If marketers really want to understand customers, research cannot be seen as discretionary
Investment in market research is declining but cutting back on consumer insight will severely hinder marketers’ ability to be the voice of the customer. Russell Parsons, Editor of Marketing Week shares his thoughts.
That marketing is the ‘voice of the customer’ is such a well-worn aphorism it’s almost to the point of cliché. This, however, doesn’t mean it shouldn’t be the ultimate objective for every marketer with ambition to be damn good at their job.
It’s not enough to say it, nor is it enough to want it. To be it you have to go and find out what it is your customers think, feel and desire.
As good as some marketers are, they are not blessed with a divine instinct that will determine all decisions, they have to solicit the help of others or organise themselves to do some research.
Whether it’s focus groups, field trials, observation or interviews, the job of targeting, segmentation, differentiation and communication is a lot more problematic to the point of impossible if you don’t conduct market research.
All decent marketers should be concerned then that an increasing number of their fellow professionals seem to be subject to cuts in the area or worse still, proactively shaving spending themselves.
According to the latest Bellwether report into marketing budgets by the IPA and IHS Markit, of the marketers polled a greater proportion pulled funding from market research programmes in the third quarter than didn’t. In all other areas, either the net balance was zero or positive.
It could be perhaps talked away as a blip if it wasn’t for the fact a similar negative balance was registered in each quarter in the previous 12 months, again at a time when the quarterly report showed net balance increases for many of the things marketers choose to spend their money on.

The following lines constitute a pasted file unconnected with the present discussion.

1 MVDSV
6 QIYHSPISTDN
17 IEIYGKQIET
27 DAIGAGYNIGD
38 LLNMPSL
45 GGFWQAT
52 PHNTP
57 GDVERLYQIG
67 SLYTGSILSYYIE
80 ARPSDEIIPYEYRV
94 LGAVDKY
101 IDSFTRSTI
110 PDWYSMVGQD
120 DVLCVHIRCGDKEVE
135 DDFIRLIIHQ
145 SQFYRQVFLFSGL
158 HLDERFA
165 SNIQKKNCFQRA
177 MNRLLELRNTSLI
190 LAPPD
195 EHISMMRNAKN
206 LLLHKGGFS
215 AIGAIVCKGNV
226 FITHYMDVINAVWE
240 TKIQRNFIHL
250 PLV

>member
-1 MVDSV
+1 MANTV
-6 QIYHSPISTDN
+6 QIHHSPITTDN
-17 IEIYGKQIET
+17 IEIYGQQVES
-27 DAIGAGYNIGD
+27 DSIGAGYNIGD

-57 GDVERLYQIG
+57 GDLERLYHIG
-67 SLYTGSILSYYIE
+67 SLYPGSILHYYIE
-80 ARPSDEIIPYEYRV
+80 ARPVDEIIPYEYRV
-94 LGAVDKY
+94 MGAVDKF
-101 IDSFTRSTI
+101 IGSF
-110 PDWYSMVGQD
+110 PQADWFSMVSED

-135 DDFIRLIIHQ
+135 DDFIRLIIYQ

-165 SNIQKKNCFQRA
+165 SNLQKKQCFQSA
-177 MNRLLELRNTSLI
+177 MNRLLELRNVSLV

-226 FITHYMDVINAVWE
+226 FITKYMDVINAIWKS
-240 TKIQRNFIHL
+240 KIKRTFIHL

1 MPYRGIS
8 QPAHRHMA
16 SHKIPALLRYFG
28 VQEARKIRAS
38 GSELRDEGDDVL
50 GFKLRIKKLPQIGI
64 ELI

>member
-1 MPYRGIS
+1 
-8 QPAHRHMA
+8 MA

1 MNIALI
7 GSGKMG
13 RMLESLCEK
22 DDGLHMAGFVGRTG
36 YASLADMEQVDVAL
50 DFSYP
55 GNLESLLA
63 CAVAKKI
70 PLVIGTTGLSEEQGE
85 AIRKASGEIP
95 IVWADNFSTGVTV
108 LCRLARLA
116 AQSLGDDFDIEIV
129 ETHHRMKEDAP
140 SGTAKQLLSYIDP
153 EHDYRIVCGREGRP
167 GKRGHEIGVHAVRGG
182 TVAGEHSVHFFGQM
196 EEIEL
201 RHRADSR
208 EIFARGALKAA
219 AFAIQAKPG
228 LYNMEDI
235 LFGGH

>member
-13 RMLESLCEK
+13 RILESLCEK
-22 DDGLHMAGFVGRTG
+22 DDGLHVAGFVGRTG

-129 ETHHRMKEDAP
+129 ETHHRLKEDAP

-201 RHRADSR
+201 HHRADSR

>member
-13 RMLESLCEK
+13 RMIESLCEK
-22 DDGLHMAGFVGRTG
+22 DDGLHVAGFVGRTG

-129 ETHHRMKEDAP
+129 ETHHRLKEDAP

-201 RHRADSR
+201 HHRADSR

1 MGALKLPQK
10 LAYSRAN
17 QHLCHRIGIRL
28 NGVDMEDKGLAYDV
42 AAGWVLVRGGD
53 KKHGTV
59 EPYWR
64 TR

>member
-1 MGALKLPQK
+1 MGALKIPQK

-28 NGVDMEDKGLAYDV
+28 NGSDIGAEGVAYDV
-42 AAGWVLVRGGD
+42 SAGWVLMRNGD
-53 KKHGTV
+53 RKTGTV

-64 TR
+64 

Times are tough. Confidence is being sapped. Uncertainty over the UK’s trading agreements with the European Union and elsewhere means many companies are keener than ever to save money. The easy conclusion to make for every under pressure marketer and/or their boss is to save money on things that do not appear to deliver immediate returns.
The narrative from the authors of the Bellwether is that this short-termism means money is not being invested in brand building but instead in cost efficient digital channels that promise instant wins on a spreadsheet but no lasting impression.
The counter argument to this is that digital, data and the general passing of time has meant media budget can be spent more efficiently without corners being cut.
The same could be said of market research. There is a plethora of platforms that purport to do what the ‘traditional’ methods of research have historically done. And there’s always ways to do what you do for less money. Marketing Week published an article just last month detailing how different processes, approaches and tools can help you get more from less.
Progress can explain away some of what is been cut back on but not all. However, I’d wager for many research is being seen as discretionary. Why spend time and money really deciphering what your prospective customers are really thinking and feeling when that time and money is not as plentiful as it once was?
Marketers of this mind-set need to resist and rethink. Long-term erosion of one of the essential steps in setting marketing strategy – marrying the attitude and behaviour of customers with the products and services that you produce, price and bring to market – means you risk being left with a portfolio of pretty but pointless innovation, with products that pack an instant punch but quickly peter out.
There was so much soul searching in the wake of the Brexit referendum last year. Earnest editorials about how being cosseted in a metropolitan bubble meant those across the marketing ecosystem were out of touch with the majority of the public. Addressing this disconnect was essential to the future of marketing, it was said.
Market research is key to this and the future of marketing. Scrimping means marketing will be less the voice of the customer more the voice, face and whim of the people sitting next to you in the office.